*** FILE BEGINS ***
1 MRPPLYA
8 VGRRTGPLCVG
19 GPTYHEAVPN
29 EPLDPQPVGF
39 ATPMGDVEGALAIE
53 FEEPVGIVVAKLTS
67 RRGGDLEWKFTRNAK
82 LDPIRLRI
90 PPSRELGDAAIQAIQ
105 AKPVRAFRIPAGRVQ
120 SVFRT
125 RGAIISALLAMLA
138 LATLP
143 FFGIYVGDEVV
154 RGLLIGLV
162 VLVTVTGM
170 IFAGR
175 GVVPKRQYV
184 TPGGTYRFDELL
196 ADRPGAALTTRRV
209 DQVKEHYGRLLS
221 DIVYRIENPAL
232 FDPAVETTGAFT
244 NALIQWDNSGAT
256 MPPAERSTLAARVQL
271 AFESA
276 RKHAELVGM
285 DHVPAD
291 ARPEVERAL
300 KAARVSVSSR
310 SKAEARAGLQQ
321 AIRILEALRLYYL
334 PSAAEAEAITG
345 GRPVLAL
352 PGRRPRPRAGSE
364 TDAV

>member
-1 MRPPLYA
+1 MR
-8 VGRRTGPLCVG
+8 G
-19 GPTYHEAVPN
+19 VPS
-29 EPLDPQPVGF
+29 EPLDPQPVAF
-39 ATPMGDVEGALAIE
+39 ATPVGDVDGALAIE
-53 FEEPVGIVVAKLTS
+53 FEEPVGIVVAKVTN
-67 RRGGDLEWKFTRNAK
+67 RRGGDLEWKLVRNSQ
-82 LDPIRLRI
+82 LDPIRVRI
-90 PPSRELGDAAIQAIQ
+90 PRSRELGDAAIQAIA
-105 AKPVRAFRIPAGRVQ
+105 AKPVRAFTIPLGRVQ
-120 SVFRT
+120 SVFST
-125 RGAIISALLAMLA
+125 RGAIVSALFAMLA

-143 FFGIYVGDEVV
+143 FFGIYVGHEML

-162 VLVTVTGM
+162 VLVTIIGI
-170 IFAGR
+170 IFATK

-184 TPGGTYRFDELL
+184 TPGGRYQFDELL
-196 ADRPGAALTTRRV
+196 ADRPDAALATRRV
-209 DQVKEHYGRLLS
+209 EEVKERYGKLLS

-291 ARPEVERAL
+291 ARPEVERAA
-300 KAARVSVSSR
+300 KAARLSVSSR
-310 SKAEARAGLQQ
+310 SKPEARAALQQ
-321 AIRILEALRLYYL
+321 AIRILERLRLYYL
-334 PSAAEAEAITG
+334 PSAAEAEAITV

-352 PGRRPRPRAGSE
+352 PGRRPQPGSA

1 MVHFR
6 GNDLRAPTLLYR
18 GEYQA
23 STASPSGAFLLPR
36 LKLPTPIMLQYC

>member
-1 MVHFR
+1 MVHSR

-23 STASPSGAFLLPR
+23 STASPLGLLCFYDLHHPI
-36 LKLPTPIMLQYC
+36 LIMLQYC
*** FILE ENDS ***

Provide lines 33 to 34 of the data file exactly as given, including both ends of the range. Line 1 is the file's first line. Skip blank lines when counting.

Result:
334 PSAAEAEAITG
345 GRPVLAL